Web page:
Leopold Museum: new corporate design by c satek to kick-start new exhibition year.

Hans-Peter Wipplinger: “Dissolving borders and giving more space to art”

Vienna (OTS) – The Leopold Museum has kick-started the new spring season with a relaunch of its corporate design. The upcoming exhibitions on Wilhelm Lehmbruck, the most eminent sculptor of German Expressionism, and on the contemporary Belgian artist Berlinde De Bruyckere – both of which will be on display at the Leopold Museum from 8th April – will already be presented in the guise of this new graphic design.

Hans-Peter Wipplinger, the new Museological Director of the Leopold Museum, was able to bring the renowned advertiser Christian Satek, who has extensive experience in the fields of art and culture, on board for this exciting but delicate task. During a few months of dedicated commitment, Satek’s agency managed to create an entirely new pictorial language together with the Directors of the Leopold Museum Hans-Peter Wipplinger and Gabriele Langer, Tina Zelenka (marketing) and Nina Haider (graphic design).

Hans-Peter Wipplinger: “The exhibition program I initiated comprises extraordinary art from the past two centuries. This new corporate design evokes a classic and timeless but also modern impression and is thus suitable both for art from the 19th century as well as for contemporary art”.

The redesign represents a consistent but unconventional progression from the museum’s previous corporate design. Using the font “The Sans Plain”, the new graphic appearance is based on the existing logo which has become well-established throughout the fifteen years of the museum’s existence and consists of the lettering LEOPOLD MUSEUM and a figure from a Schiele sketch.

“While the writing and the subject used to be strictly separate, these borders have now been dissolved in order to give more space to the art and the subject”, according to the Leopold Museum’s Director. The logo and all other written information, such as the title and duration of the exhibitions, appear as if they had been cut with scissors from the previous monochrome header bar, with the resulting bands of writing being “pasted” onto the subject. The edges of these bands were given a deliberately asymmetrical appearance. The design is reminiscent of Jamie Reid’s legendary cover for the album NEVER MIND THE BOLLOCKS of the punk band Sex Pistols (1977) as well as of décollages ranging from the Dada to Mimmo Rotella and Asger Jorn.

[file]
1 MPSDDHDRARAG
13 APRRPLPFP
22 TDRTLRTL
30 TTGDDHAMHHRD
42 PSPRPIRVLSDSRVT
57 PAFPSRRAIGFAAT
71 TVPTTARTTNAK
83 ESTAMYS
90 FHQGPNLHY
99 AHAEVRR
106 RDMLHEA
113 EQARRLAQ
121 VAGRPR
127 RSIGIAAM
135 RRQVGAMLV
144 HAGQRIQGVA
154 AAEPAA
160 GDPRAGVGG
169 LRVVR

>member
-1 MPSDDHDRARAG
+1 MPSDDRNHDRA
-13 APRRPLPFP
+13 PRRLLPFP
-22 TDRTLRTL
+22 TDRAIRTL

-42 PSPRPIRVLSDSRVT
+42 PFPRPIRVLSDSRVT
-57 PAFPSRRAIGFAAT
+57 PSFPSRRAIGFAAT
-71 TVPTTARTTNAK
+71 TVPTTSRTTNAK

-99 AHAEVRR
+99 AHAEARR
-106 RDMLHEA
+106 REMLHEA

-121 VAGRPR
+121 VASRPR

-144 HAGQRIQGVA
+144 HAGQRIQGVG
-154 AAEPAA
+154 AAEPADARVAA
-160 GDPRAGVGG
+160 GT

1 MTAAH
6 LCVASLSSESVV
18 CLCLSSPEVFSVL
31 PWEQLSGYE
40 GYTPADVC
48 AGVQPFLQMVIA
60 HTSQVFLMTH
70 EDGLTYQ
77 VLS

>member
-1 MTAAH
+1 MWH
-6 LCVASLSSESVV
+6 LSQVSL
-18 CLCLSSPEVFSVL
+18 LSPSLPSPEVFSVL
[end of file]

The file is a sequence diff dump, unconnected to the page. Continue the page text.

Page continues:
Christian Satek has effortlessly turned this urban and trashy approach into a highly elegant line. The paper bands leave a maximum amount of pictorial surface while still giving the necessary support to the subjects. “It was important to me that the new visual guise should reference the exhibition posters created by Secession artists like Schiele and Klimt, which still appear radical today”, explains Christian Satek.

The new design can be found on all printed advertising material, including exhibition posters, invitations, folders and banners, as well as all press material, advertisements and the Leopold Museum’s electronic newsletter. The museum’s website will also be gradually adjusted to reflect the new design.

Christian Satek is one of the most renowned Austrian designers in the field of brand development and communication design who has created legendary campaigns for brands such as Palmers and Römerquelle, among others. His agency has developed the visual identities of clients including Postbus, Knize, Kurkonditorei Oberlaa and Agrarmarkt Austria. A main emphasis of his work is on cultural institutions such as the Albertina, the Wien Museum, the Theater an der Wien and the Liechtenstein Museum. (www.satek.at).


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